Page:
The day has dawned – Israel opens its borders to international tourists
By David E. Kaplan
For a city with a reputation as “THE CITY THAT NEVER SLEEPS”, it seems that is exactly what Tel Aviv residents have been catching up on for the last two years. Maybe, with its traditional frenetic hummus to hedonistic pace, a ‘time out’ was not such a bad idea even if the reason was a global pandemic. However, as Israelis say in such situations that have long passed their level of patience:
“ze maspik” – (“it’s enough”).
Now, with most of the country vaccinated with the booster; they are not only raring to revel but welcoming back tourists from abroad – provided of course they too are all ‘vaccinated’!
Unlike bears, hedgehogs, some snakes, bats and turtles, humans are not built to hibernate, particularly in Tel Aviv. With 300 days of guaranteed sunshine a year and some of the best beaches along the entire Mediterranean coast, Tel Avivians are social creatures feeling most at home when not at home.
Anyway, all this changed on the 1st of November when Israel opened to individual tourists for the first time since the start of the pandemic.
Only the day before, as a journalist, I received this Press Release from the office of the Mayor of Tel Aviv-Jafa. In poetic prose it read:
“The seabed has been cleaned, the cocktail served, the pastry warmed up and the cauliflower grilled – all reserved for our favorite customer…TOURISTS! For the first time since March 2020, individual international tourists are welcomed back into the city, just in time to swap the cold weather for a sunny winter in the city that never sleeps.”
Clearly they want local journalists to spread the word globally, as the Press Release continues:
“The pandemic has given us a minute (or more) to focus on our city and perfecting the little details to ensure an easy landing and seamless travel experience for all those coming to discover the cultural center of Israel.”
Known for its award winning beaches, beautiful promenades, historic sites, mouthwatering restaurants, pavement cafes and bustling nightlife, Tel Aviv cannot wait to welcome back its greatly missed travelers. Most inviting of all, are its incomparable beaches – 16 to chose from!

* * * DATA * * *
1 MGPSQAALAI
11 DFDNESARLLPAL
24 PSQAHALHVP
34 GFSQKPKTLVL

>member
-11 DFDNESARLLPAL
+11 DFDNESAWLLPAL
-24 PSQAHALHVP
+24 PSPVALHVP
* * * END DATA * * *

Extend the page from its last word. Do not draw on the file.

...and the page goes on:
The Israeli coastline may not conjure the majestic swells found off the beaches of Hawaii, Australia or this writer’s native South Africa. Nevertheless when the wind is right and the swell up, the allure of the crested curve invites surfers of all ages. A common sight in Tel Aviv’s ever-increasing traffic, are surf-boards on the side of mopeds as riders nips through the city traffic to the beach.
To explore the newly opened city, the Municipality is offering free walking tours in English at some of the most iconic places. Whether one would want to discover the history of ancient but bustling Jaffa, the enriching culture of trendy Sarona in a 19th century Christian Templar setting, the world heritage sites of the architecturally unique “White City” or the quaint charm of Neve Tzedek where Tel Aviv began, “we have a tour to please everyone,” continues the Press Release. Coinciding with the opening of the skies to tourists, the Tel Aviv Museum of Art will open its Yayoi Kusama exhibition. There is a reason why the famed artist chose Tel Aviv as the next destination for the retrospective, and “we invite all to discover why!”
The exhibit is ranked as one of the biggest and most impressive art exhibitions opening in 2021 around the world, and will follow Kusama exhibits at Gropius Bau in Berlin and another retrospective of the artist’s work at the New York Botanical Gardens.
The Tel Aviv exhibit is a joint collaboration of Studio Kusama in Tokyo and the Gropius Bau in Berlin.